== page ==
“Mental illness can affect anyone…I am suffering from severe depression, a few times I felt suicidal because I lost my job, friends, and my dignity. I’ve always been self-sufficient; I’ve always had more than enough so I always helped people in need. Now I feel helpless and I don’t recognise myself anymore…Most days I just want to sleep the whole day, sleep helps me not to think. Time freezes and it’s the only time I don’t think of my problems…I didn’t know this could happen to me…I live in a country that has a ‘survival of the fittest’ policy, so if I don’t have a job to support myself, I am on my own….What do I crave most at this time? Someone to be with me, to drag me back, to shine a candle into my darkness, to tell me ‘it’s ok not to be ok’ and tell me ‘it’s gonna be ok, I don’t have anything to give but you have my friendship’ because I feel so alone and I feel like I don’t have anyone.”
I wanted you to hear her words directly because she expresses through her lived experience many of the themes mentioned in this article. Her words should remind us that though all the statistics, data, and talk of global mental health issues, there is an individual human in need of connection and support. Destigmatising mental illness is showing up and giving that support, in the same way we do for people who have a physical illness.
Another way is to observe your mind when you next encounter someone showing some combination of abnormal thoughts, emotions, behaviour, or relationships. Before you react, respond, or judge, simply look at the quality of your thoughts and your possible delusions. Practice compassion and kindness in the way you think about the other, in the way you respond, and in the way you assist.
If you have never encountered mental illness before, here are some of my top things to remember:
- Mental health plans are wonderful things to share with friends and family when we are healthy, that way in a time of crisis friends and family will know our wishes or how they can be of assistance.
- Do be there for your friends and family experiencing hardship, spend time with them, and listen to them. Check-in on them, don’t be offended if they don’t ever call you, they may not be able to. Rally a community of support around them.
- Don’t post or share videos online of people who are acting strangely and who are possibly experiencing a psychotic episode.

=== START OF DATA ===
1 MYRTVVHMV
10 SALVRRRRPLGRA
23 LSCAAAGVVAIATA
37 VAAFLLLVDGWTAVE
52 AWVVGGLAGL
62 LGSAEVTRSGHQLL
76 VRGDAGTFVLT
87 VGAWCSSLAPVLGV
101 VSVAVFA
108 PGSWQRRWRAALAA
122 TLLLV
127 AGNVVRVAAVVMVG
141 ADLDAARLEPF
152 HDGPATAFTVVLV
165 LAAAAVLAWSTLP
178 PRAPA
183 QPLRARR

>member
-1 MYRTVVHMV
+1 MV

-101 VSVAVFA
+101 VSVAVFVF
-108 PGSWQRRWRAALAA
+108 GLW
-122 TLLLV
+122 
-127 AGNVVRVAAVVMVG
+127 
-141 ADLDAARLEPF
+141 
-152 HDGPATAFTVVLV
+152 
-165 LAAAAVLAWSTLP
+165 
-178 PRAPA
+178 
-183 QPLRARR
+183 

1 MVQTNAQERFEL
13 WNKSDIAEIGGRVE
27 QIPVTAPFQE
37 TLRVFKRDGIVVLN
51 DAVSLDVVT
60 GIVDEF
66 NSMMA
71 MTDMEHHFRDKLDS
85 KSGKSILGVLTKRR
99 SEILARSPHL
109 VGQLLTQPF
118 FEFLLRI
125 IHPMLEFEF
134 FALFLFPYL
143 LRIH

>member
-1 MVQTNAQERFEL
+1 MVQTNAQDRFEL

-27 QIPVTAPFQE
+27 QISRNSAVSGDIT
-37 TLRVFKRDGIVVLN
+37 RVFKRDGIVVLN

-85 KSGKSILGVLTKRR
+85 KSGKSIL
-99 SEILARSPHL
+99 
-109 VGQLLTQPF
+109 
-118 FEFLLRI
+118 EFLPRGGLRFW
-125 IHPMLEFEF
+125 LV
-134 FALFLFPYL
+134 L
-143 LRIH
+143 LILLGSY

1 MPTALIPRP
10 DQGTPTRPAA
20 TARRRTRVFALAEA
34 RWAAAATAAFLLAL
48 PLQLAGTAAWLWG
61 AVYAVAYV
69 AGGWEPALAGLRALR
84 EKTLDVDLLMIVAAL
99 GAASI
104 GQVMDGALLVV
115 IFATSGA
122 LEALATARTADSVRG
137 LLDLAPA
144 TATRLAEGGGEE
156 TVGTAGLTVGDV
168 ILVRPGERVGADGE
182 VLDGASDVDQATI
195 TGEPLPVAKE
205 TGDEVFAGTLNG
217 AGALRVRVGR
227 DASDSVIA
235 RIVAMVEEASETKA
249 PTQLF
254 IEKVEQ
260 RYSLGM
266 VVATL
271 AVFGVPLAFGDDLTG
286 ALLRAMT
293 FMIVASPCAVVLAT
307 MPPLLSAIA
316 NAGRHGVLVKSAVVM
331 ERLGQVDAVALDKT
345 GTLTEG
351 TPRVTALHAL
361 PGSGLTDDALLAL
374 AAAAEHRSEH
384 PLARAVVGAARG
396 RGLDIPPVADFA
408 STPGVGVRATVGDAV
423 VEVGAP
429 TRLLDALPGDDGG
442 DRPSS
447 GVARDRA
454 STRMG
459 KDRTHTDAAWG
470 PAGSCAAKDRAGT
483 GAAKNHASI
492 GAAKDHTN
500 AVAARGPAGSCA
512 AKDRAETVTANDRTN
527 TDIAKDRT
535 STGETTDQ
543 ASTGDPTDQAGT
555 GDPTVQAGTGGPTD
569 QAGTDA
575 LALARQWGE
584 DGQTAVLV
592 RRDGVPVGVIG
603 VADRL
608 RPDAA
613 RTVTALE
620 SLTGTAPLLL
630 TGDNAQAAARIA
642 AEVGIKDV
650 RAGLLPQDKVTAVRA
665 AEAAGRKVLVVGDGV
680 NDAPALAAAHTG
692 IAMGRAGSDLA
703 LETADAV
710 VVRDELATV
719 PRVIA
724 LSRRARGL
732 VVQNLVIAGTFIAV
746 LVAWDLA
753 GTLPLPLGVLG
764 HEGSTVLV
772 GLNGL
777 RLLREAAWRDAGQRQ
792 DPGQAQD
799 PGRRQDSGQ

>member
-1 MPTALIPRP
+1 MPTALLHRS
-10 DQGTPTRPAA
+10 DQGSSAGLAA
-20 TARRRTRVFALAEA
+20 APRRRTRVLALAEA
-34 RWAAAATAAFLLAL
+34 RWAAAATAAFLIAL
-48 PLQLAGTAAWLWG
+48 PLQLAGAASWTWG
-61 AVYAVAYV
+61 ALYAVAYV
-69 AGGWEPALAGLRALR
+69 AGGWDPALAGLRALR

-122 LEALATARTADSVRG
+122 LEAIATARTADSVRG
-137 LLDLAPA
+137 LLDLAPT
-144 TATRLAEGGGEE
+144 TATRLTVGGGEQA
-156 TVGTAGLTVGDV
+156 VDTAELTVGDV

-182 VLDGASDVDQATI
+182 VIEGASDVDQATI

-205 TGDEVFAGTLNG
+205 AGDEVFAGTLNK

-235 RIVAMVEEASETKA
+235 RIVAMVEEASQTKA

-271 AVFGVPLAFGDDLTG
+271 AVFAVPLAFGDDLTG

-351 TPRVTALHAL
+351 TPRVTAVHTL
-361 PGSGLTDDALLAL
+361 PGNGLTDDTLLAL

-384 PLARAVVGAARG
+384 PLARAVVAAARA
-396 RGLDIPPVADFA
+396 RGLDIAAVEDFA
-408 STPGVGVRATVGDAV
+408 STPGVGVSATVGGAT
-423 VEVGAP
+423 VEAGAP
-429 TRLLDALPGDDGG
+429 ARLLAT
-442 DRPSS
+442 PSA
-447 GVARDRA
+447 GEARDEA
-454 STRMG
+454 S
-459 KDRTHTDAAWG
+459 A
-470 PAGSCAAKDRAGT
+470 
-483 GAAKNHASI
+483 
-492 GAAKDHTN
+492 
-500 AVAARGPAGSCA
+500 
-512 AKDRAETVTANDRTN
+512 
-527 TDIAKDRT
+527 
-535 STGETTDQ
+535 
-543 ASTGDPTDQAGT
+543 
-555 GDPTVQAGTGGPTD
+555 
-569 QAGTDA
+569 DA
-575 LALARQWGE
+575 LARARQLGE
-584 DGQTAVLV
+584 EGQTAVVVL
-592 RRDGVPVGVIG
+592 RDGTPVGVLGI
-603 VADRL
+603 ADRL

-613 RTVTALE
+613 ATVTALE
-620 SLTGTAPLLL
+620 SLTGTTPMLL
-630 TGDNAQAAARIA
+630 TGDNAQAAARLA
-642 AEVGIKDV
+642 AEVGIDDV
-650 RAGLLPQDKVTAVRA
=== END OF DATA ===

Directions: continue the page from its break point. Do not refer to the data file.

- If you meet someone or encounter someone with poor personal hygiene, be kind, do not be rude to them, or say anything. They may be aware of their situation but are struggling with doing basic life skills for themselves. There is no need to mention it to others after. All humans have a smell, even you.
- If someone confides in you about how they are feeling, or is hearing voices or is having suicidal thoughts, urge them to seek professional help. Unless you have experienced this exact thing yourself, hold off from giving advice. Sit with them and listen, ask questions. Seek details and try to encourage them to see a professional.
- If you have a friend or family member who is amid a crisis, don’t try to help them all on your own, seek help and support from others in a respectful way. Make sure you don’t put your mental health at risk in trying to assist them.
—Anastasia Freeman (MELF 2019-2020)
 Dr. Ingrid Daniels (2020) “Message from the WFMH President” from https://wfmh.global/world-mental-health-day-2020/ (27/09/20)
 A product of NMH Communications. World Health Organization, Geneva, 2001. https://www.who.int/whr/2001/media_centre/press_release/en/ (7/10/20)
 World Health Statistics 2019: Monitoring health for the SDGs https://www.who.int/gho/publications/world_health_statistics/2019/en/ (7/10/20)
 “Mental health services in Cambodia: an overview” by Sarah J. Parry and Ewan Wilkinson https://www.ncbi.nlm.nih.gov/pmc/articles/PMC7283113/ (7/10/20)
 Tackling the Global Mental Health Challenge: A Psychosomatic Medicine/Consultation–Liaison Psychiatry Perspective by Amy M. Bauer, Ken Fielke, John Brayley, Mesfin Araya, Atalay Alem, Bernard L. Frankel, Gregory L. Fricchione. Pg 186 Psychosomatics 51:3, May-June 2010. http://psy.psychiatryonline.org
Messages to Anastasia Freeman c/- Siobhan Golden - MGA Intern